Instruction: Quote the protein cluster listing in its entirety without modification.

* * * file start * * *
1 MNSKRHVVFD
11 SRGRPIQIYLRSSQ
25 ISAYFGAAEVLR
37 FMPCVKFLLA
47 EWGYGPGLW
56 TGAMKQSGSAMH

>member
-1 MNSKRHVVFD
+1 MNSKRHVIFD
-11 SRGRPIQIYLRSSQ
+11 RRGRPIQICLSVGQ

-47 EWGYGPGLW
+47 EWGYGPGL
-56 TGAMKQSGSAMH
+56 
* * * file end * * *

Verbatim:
1 MNSKRHVVFD
11 SRGRPIQIYLRSSQ
25 ISAYFGAAEVLR
37 FMPCVKFLLA
47 EWGYGPGLW
56 TGAMKQSGSAMH

>member
-1 MNSKRHVVFD
+1 MNSKRHVIFD
-11 SRGRPIQIYLRSSQ
+11 RRGRPIQICLSVGQ

-47 EWGYGPGLW
+47 EWGYGPGL
-56 TGAMKQSGSAMH
+56 